Samsung once again had the largest booth at the Consumer Electronics Show in Las Vegas – but it needed that much space to fit in its range of products and technologies that can be used everywhere from the living room to your car.
Samsung, while introducing incredible TV quality and new 8K TVs, have outlined its vision of a connected lifestyle and the way it can be integrated into the cars of the future.
Tech Guide took a tour of the Samsung CES 2019 booth and here’s what we found:
Samsung was one of the first companies to offer 8K TV but it’s not just about the extra resolution – it’s also about size as well.
The biggest 8K TV will be a whopping 98-inches – we saw it on the stand and it looked sharp and clear despite being so large.
The other sizes will be 65-inch, 75-inch, 82-inch and 85-inch. These are expected to arrive in Australia in the coming months.
One of the biggest enhancements with 8K technology is the improved viewing angle.
Not everyone can get the best seat in the middle of the couch but even if you’re stuck out wide, the image still has the same brightness, colour and quality.
AI is built into these new 8K TVs which makes them smart enough to offer the right sound mode based on the content you’re watching whether it’s sport, a movie or a game.
The AI also comes into play when it upscales content as well.
Not much 8K content about which is why upscaling is so important and Samsung come up with a great upscaling system that brings content up to near 8K quality.
Samsung also unveiled an all-new TV format called Micro LED.
Also known as The Wall, Micro LED is a modular system that allows customers to create their own shape and size of TV.
Choosing your new Micro LED TV is a little bit like putting a Lego set together – you can make it any size or shape you want.
A big part of Samsung’s connected home strategy will come from SmartThings – which can unite products, sensors and appliances.
Users will be able to create scenarios, like turning groups of lights on and off or find a recipe through the Family Hub which can then instruct the oven to be set to pre-heat.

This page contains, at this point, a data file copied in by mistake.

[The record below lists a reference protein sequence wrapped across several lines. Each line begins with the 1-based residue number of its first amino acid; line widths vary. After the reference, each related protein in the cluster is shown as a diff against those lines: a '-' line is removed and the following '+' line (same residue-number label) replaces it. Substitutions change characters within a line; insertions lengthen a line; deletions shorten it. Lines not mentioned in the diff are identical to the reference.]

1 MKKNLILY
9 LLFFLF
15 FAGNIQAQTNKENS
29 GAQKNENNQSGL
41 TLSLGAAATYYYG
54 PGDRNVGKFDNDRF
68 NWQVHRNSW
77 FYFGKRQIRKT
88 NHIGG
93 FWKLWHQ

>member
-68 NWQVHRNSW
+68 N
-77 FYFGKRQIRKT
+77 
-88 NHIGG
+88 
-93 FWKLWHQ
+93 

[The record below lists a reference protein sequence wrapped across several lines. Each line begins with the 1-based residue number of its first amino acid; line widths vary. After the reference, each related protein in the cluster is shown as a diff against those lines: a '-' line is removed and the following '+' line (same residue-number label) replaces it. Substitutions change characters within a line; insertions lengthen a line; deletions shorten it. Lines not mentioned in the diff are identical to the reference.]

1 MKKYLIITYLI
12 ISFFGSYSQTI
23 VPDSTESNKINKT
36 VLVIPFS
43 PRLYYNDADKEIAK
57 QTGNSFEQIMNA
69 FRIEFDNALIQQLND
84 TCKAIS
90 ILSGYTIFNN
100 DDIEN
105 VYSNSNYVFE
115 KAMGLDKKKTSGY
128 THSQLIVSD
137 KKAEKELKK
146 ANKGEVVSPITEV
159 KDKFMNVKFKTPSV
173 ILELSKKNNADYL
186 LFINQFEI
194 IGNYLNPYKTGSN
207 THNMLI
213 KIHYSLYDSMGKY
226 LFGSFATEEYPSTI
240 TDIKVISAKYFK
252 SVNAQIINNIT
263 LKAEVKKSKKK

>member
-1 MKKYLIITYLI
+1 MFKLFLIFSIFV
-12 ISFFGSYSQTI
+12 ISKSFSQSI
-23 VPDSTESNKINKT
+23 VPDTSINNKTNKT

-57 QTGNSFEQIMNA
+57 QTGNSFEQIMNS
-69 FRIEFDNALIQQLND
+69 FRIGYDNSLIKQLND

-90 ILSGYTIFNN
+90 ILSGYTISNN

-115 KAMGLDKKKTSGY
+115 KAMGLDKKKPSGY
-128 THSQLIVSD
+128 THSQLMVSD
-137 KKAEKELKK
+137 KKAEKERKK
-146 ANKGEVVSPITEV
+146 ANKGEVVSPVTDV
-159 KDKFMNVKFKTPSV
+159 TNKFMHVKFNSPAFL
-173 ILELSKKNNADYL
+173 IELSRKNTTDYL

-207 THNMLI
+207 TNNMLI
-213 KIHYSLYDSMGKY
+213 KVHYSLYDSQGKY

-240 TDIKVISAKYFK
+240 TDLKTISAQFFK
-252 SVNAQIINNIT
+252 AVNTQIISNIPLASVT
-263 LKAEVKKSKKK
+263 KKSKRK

And because it is an open platform, users will be able to connect a huge variety of products that can all work together no matter what brand they happen to be.
The Samsung Galaxy Home has six speakers on board that have been tuned by Harmon Kardon along with a down firing subwoofer.
The device is also a smart speaker with a SmartThings hub built in Amazon Alexa onboard.
One other cool new feature of Galaxy Home is Sound Steer which allows users to direct the audio in their direction just by talking to the speaker.
The SmartThings technology and connectivity can also be used in our cars.
From inside the house, users will be able to check to see if they have enough fuel on board for a long journey and even fire up their climate control before they get in the car on a hot day.
And once they are in the car, cameras on board can identify the driver and passengers and customise their seat settings and audio entertainment preferences accordingly.
The cameras can also be trained on the driver to watch out for signs of drowsiness and destruction.
We tested this inside the mock-up vehicle on the Samsung stand.
We closed our eyes for a few seconds and the car technology instantly detected drowsiness.
When we looked away for a few seconds it also warned us that we were distracted.
But the technology goes even further than that and gives drivers the ability to customise screenings and the functions of various buttons and knobs within the car to suit their needs.
Samsung is also deeply involved in robotic which includes Bot Care, which helps consumers manage their daily health needs.
There is also Bot Air – a mobile air freshener, Bot Retail which can assist customers in retail stores and restaurants and GEMS – a robotic harness that can help patients with mobility and offer a new training method for athletes.
* Tech Guide travelled to Las Vegas with support from LG, Samsung and Hisense.